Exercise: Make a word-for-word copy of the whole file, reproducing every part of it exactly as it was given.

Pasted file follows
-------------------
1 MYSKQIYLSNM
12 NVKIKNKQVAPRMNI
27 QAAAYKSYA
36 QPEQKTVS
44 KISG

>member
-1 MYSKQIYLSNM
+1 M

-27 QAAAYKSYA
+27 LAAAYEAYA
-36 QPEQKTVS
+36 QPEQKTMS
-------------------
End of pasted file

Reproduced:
1 MYSKQIYLSNM
12 NVKIKNKQVAPRMNI
27 QAAAYKSYA
36 QPEQKTVS
44 KISG

>member
-1 MYSKQIYLSNM
+1 M

-27 QAAAYKSYA
+27 LAAAYEAYA
-36 QPEQKTVS
+36 QPEQKTMS